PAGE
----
For hedge fund billionaire Tom Steyer, it was climate change. For Michael Bloomberg and Bill Gates, it was gun control. For the Koch brothers, it was retaking the Senate.
Deep-pocketed donors were active again during this election, the most expensive midterm in history. But the role of private wealth in shaping last Tuesday’s results went well beyond all the spending for TV ads and organizers on the ground. The election was also shaped by philanthropists playing a longer game, shaping the debate on key issues with hefty contributions pumped into 501(c)3s—nonprofit entities more associated with feeding the hungry than fueling campaigns.
Legal restrictions mean that wealthy individuals who use philanthropic organizations to channel their dollars can’t engage in direct electoral activities. But they can do a lot to frame the arguments over policy and politics, through think tanks, advocacy groups, and media. Those patient (and tax-deductible) investments can pay big dividends at election time. What’s more, nonprofits are legally allowed to engage in litigation over voting rules and to organize voters—work that can determine who gets to cast ballots in some states.
So how, exactly, did philanthropic dollars shape this year’s election? Let’s dig in and take a closer look.
Stoking Doom and Gloom
Voter anger at President Obama, along with a broader glum mood, was a core driver of Republican gains this year, and those emotions have remained intense even as the economy has rebounded, with unemployment falling to its lowest level since 2008.
One reason the President’s polling numbers have stayed in the dumps and Americans have remained so gloomy is that a well-financed conservative network of 501(c)3 policy shops has pounded the administration for its every misstep, cast endless doubt on Obama’s key policies, and ceaselessly argued that the economic glass is half full, no matter what the latest numbers show.
Bill Clinton famously claimed that a “vast right-wing conspiracy” was trying to bring him down. Today, though, the universe of conservative groups is both bigger and better funded than it was in Clinton’s day. The Heritage Foundation’s budget is over twice what it was in the 1990s, thanks to the generosity of foundations and wealthy individuals. Among other things, Heritage has relentlessly attacked Obama on the immigration and Common Core, both red meat issues for GOP base voters. The American Enterprise Institute, which houses many of the experts bashing Obama’s foreign policy, has experienced a spurt of funding in the past few years, including a recent $20 million donation. The Cato Institute, where David Koch sits on the board, may be more influential than ever, supplying ammunition for libertarian critics of the president like Rand Paul.
Turn on the television on any evening or scan the op-ed pages on any morning, and you’ll likely find a policy expert raking Obama’s policies over the coals. Who’s paying the salaries for these folks? Institutions bankrolled by conservative philanthropists who’ve opened their checkbooks as never before amid fears of a Democratic president. In 2013, the three top policy shops on the right—Heritage, AEI, and Cato—cumulatively pulled in nearly $130 million in tax-deductible contributions. Broaden the net to include innumerable other conservative institutes at the national and state level, and we’re talking hundreds of millions of dollars in philanthropic donations made last year alone.
That’s big money, and it played a big role in shaping the overall narrative and mood in this election cycle. To be sure, progressive groups like the Center for American Progress returned fired—defending the administration's record on the economy and foreign policy, and touting its legislative achievements. These groups, too, are better financed than ever, thanks to philanthopists on the left who finally grasp the need to invest in big picture policy shops that can help shape the overall narrative of public debates.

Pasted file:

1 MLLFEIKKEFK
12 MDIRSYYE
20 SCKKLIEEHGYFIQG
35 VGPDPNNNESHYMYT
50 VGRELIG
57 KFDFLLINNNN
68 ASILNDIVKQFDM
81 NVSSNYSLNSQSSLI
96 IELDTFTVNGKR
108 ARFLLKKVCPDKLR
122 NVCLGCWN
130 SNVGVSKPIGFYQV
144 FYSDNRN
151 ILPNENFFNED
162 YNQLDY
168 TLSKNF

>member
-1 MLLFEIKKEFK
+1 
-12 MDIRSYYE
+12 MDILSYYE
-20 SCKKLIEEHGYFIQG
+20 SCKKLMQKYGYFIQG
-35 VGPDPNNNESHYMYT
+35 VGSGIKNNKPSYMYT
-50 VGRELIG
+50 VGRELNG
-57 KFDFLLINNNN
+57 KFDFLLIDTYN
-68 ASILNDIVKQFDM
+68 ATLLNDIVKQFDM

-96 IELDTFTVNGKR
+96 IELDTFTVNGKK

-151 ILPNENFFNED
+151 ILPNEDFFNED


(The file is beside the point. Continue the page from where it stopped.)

In the end, though, the right's larger ideological steamroller won this round.
The Tug-of-War on Healthcare
Obamacare never became the decisive issue in 2014 that the GOP fantasized about, but it was high on the minds of voters and, in some races, became a major focal point.
A big reason the healthcare law didn’t prove so toxic for Democrats is that it’s been working better than expected, after a rough rollout. In turn, lots of credit for the law’s success goes to private funders who’ve spent a fortune to get people signed up on the exchanges, the younger the better.
Enroll America, a 501(c)3 operated by Obama campaign veterans and bankrolled by charitable contributions, led the charge. Since nonprofits don’t have to disclose their donors, it’s hard to identify the individuals who’ve donated to Enroll America. But the Robert Wood Johnson Foundation has given the group $23 million since the beginning of last year, according to its grants database. The California Endowment spent even more on enrollment in the Golden State alone, including major outreach to Latinos.
Progressive funders have also quietly funded efforts to push Medicaid expansion in holdout red states, to help make sure that part of the law achieves its potential, as we reported here. And a host of progressive policy groups have gotten money to generally tout the importance of expanding health coverage to all Americans and make sure that Obamacare.
Meanwhile, the fact that the ACA’s negatives have remained so high, despite signs of success, partly reflects non-stop pummeling of the law by national think tanks such Cato Institute and Heritage Foundation, and state groups like the Heartland Institute—work financed by conservative donors.
The message of these outfits, trumpeted in myriad policy briefs, op-eds, and broadcast interviews, has been that the ACA is, in Cato’s words, “bad medicine”—that the law can’t work, isn’t working, and even if it did, would still be destructive to the American way of life. The disastrous rollout of Healthcare.gov dovetailed perfectly with this message, and funders made sure there was no shortage of resources to amplify the negative fallout of that episode for months on end.
Conservative donors have also showered money on the Pacific Legal Foundation, a 501(c)3 and the lead group raising constitutional doubts about the Affordable Care Act through lawsuits.